Should US allow ISIS bride to return home -- and face the consequences?

Nearly five years after slipping out of the US to join ISIS, Hoda Muthana wants to come home again to Alabama with the baby she had as the wife of a jihadi fighter. Her family paints her as a victim, a “vulnerable young woman” who wants to “be accountable for her mistake” and get on with a normal life. As with the stories of other young women, that argument has some truth to it — but it’s not the whole truth:

The lawyer for Hoda Muthana, the US woman who fled Islamic State and now wants to return home, has called for her to be a voice of a deradicalisation programme that dissuades others from joining the terror group and counters online manipulation. …

The US government has shown no interest in her case, nor in her 18-month-old son, whom she had with a now dead Tunisian fighter. Shibly, however, suggests she could be used to warn others not to follow her path.

“Having somebody like Hoda work through the legal system and with the United States government to publicly speak out against the kind of hatred and manipulation that groups like this engage in would be a very useful tool to help protect other vulnerable individuals from being taken advantage of.

“When she left, we held training at her local mosque to emphasise just how dangerous, misguided and wrong groups like [Isis] are. The family is relieved that at last she has recognised the error of her ways. That happened quite some time ago, but it’s been very dangerous for her to escape.”

Her return is inevitable anyway. For one thing, she’s a US citizen, which means we are the ultimate custodian of Muthana. Donald Trump made that much clear to our European allies in his exhortation to take back the captured jihadis from the collapse of ISIS in Syria. One way or another, Muthana’s coming back to the US. Her family wants her to return with minimal consequences, which is certainly understandable from their point of view. That’s why Shibley is promoting the idea of her value as a counterweight to extremists within the American Muslim communities.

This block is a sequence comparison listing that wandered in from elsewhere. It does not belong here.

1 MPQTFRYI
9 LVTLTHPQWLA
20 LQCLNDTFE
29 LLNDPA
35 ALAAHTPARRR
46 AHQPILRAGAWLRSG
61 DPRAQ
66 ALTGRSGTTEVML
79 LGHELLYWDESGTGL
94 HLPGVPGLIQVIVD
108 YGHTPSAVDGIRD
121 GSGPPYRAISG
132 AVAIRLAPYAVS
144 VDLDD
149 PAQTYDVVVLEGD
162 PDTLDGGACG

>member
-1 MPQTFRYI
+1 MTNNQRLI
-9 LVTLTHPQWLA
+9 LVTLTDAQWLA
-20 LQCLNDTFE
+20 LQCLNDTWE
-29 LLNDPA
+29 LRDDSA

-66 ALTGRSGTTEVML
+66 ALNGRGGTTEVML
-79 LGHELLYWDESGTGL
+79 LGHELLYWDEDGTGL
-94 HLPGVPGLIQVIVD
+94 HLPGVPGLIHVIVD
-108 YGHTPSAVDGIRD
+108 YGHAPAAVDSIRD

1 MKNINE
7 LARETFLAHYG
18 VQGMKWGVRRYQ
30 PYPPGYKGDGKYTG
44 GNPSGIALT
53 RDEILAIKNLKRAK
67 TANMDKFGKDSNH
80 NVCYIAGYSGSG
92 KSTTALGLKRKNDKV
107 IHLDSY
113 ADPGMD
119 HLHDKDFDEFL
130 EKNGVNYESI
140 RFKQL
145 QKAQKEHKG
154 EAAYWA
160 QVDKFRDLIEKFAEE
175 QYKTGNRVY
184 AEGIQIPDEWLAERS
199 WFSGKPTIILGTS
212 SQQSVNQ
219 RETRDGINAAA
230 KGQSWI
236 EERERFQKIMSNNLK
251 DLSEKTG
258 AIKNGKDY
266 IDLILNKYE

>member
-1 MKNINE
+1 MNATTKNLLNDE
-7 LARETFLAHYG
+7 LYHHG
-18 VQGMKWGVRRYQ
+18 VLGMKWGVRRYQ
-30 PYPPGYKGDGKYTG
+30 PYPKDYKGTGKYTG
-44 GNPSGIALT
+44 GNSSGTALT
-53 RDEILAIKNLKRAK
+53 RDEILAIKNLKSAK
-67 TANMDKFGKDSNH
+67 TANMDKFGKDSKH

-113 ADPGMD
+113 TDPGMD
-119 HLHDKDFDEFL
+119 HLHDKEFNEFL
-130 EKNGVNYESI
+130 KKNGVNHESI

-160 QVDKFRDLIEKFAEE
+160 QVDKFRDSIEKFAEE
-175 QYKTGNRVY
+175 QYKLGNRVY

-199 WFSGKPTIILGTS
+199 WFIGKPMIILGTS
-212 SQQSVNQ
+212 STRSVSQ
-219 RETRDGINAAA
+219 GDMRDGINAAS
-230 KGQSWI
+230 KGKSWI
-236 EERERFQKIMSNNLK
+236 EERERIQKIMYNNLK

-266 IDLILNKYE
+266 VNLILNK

Unfortunately that wouldn’t be much of a change for Muthana, who wasn’t exactly shy about speaking out as a member of the caliphate too. In 2015, Muthana attempted to foment terrorist attacks in the US by encouraging people on Twitter to “Go on drive-bys spill all of their blood.” Muthana could face as many as sixty years in federal prison for her participation in and support of terrorism, the New York Post noted yesterday:

Manhattan defense lawyer Michael Bachrach, who helped represent the first former Guantanamo Bay detainee to be tried in a civilian court, said Muthana “can certainly be charged with attempted material support of terrorism, material support of terrorism, as well as a conspiracy count.”

“With each count it could be a 15- to 20-year max, which could run consecutively,” he added, referring to her potential prison sentence.

Manhattan defense lawyer Jeffrey Hoffman said Muthana’s “exhortations to drive into crowds to kill people” could also lead the feds to charge her with inciting to riot. …

“If I were advising her, I’d tell her coming back to the United States may be risky for her,” former Harvard law professor Alan Dershowitz said.

As it should be. The US has sent women to prison for just attempting to join ISIS. Shannon Maureen Conley got four years in 2015 in part because the judge wanted to make sure he set a term that “will cause others to stop.” Add in Muthana’s adult age at the time of her joining ISIS (19) and her attempts to foment terrorism and murder in the US afterward, simply pledging to become a high-school counselor shouldn’t cut it.

Muthana committed real crimes as an adult, brainwashing or not. She needs to be held accountable, as should all jihadis who betrayed their countries by joining those who wished to destroy it. That may not mean 60 years in prison, but it shouldn’t mean going on a speaking tour under the banner I Was A Teenage ISIS Bride either.